A new €2m Research & Development project in Artificial Intelligence aimed at reducing the workload on farms has been announced.
The programme was launched earlier today by Irish dairy equipment manufacturer Dairymaster and is in association with IT Tralee and software research centre Lero. It is backed by Science Foundation Ireland.
As part of the project, Lero and Dairymaster will look to develop autonomous systems to ease the workload on the dairy farm.
Furthermore, the development of Internet of Things technology to boost milk quality and animal health will be included in the R&D programme. This will involve the application of advanced data analytics to boost dairy farm productivity combining existing Dairymaster equipment such as MooMonitor+ health and fertility monitoring system with data from new sensors and monitoring technology.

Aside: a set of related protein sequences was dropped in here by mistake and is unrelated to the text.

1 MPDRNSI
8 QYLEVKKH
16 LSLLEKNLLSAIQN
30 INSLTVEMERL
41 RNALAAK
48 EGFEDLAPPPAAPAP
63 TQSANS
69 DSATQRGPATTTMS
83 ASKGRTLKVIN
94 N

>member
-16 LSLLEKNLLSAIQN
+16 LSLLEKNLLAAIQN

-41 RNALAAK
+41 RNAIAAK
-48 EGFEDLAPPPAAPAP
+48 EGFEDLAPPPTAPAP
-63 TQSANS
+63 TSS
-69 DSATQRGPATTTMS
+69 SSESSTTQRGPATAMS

This will utilise data analytics and machine learning to automatically generate predictors and classifiers for dairy cow health and productivity.
The goal will be to help automate the management of the farm itself, providing the farmer with not just a set of metrics, but with tangible advice and recommendations on the key decisions needed to boost productivity.
“The availability of skilled labour has been identified as one of the key challenges to the dairy industry,” said Dr Joseph Walsh, Head of the School of STEM and Lero researcher at IT Tralee.
“Automating labour intensive processes will not only be hugely beneficial to the farmer but will also enhance animal health and milk quality by ensuring tasks are completed to consistently high levels,” he continued.
Dr John Daly, Research and Innovation Manager of Dairymaster said:
“We see this whole area of artificial intelligence and autonomous systems as being key to the future of dairy farm profitability and sustainability and we are delighted to be involved in the largest indigenous project in Lero.”